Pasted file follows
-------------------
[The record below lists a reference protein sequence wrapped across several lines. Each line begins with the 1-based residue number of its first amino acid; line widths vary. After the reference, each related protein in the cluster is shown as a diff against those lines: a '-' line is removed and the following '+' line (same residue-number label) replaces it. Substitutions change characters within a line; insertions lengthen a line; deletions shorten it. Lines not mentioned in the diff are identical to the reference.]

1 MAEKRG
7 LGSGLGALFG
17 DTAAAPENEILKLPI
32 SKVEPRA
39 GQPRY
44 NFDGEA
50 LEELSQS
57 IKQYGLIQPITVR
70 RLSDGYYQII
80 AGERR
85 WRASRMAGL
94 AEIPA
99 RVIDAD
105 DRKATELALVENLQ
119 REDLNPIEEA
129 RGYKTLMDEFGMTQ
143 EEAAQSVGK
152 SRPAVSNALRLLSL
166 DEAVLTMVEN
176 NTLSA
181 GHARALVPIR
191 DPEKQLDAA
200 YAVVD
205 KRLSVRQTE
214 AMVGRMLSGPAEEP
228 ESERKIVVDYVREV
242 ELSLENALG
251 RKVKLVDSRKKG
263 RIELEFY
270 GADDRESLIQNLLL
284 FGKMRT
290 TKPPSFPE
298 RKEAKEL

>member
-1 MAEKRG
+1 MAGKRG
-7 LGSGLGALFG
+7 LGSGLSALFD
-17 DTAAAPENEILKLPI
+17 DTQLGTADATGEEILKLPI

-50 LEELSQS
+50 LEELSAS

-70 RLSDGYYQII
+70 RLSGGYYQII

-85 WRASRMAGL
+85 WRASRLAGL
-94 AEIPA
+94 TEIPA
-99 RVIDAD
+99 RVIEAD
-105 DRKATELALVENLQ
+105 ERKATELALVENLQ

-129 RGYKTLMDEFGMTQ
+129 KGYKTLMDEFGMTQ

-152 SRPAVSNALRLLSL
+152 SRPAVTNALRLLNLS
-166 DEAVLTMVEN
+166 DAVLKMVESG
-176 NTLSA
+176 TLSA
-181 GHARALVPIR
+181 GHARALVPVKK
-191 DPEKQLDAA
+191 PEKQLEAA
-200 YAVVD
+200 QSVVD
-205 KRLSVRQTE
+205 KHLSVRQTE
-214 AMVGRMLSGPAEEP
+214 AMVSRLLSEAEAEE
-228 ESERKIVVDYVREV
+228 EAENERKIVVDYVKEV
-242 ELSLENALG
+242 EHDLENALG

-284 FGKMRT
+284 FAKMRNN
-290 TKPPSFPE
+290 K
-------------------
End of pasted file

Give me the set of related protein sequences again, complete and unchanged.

[The record below lists a reference protein sequence wrapped across several lines. Each line begins with the 1-based residue number of its first amino acid; line widths vary. After the reference, each related protein in the cluster is shown as a diff against those lines: a '-' line is removed and the following '+' line (same residue-number label) replaces it. Substitutions change characters within a line; insertions lengthen a line; deletions shorten it. Lines not mentioned in the diff are identical to the reference.]

1 MAEKRG
7 LGSGLGALFG
17 DTAAAPENEILKLPI
32 SKVEPRA
39 GQPRY
44 NFDGEA
50 LEELSQS
57 IKQYGLIQPITVR
70 RLSDGYYQII
80 AGERR
85 WRASRMAGL
94 AEIPA
99 RVIDAD
105 DRKATELALVENLQ
119 REDLNPIEEA
129 RGYKTLMDEFGMTQ
143 EEAAQSVGK
152 SRPAVSNALRLLSL
166 DEAVLTMVEN
176 NTLSA
181 GHARALVPIR
191 DPEKQLDAA
200 YAVVD
205 KRLSVRQTE
214 AMVGRMLSGPAEEP
228 ESERKIVVDYVREV
242 ELSLENALG
251 RKVKLVDSRKKG
263 RIELEFY
270 GADDRESLIQNLLL
284 FGKMRT
290 TKPPSFPE
298 RKEAKEL

>member
-1 MAEKRG
+1 MAGKRG
-7 LGSGLGALFG
+7 LGSGLSALFD
-17 DTAAAPENEILKLPI
+17 DTQLGTADATGEEILKLPI

-50 LEELSQS
+50 LEELSAS

-70 RLSDGYYQII
+70 RLSGGYYQII

-85 WRASRMAGL
+85 WRASRLAGL
-94 AEIPA
+94 TEIPA
-99 RVIDAD
+99 RVIEAD
-105 DRKATELALVENLQ
+105 ERKATELALVENLQ

-129 RGYKTLMDEFGMTQ
+129 KGYKTLMDEFGMTQ

-152 SRPAVSNALRLLSL
+152 SRPAVTNALRLLNLS
-166 DEAVLTMVEN
+166 DAVLKMVESG
-176 NTLSA
+176 TLSA
-181 GHARALVPIR
+181 GHARALVPVKK
-191 DPEKQLDAA
+191 PEKQLEAA
-200 YAVVD
+200 QSVVD
-205 KRLSVRQTE
+205 KHLSVRQTE
-214 AMVGRMLSGPAEEP
+214 AMVSRLLSEAEAEE
-228 ESERKIVVDYVREV
+228 EAENERKIVVDYVKEV
-242 ELSLENALG
+242 EHDLENALG

-284 FGKMRT
+284 FAKMRNN
-290 TKPPSFPE
+290 K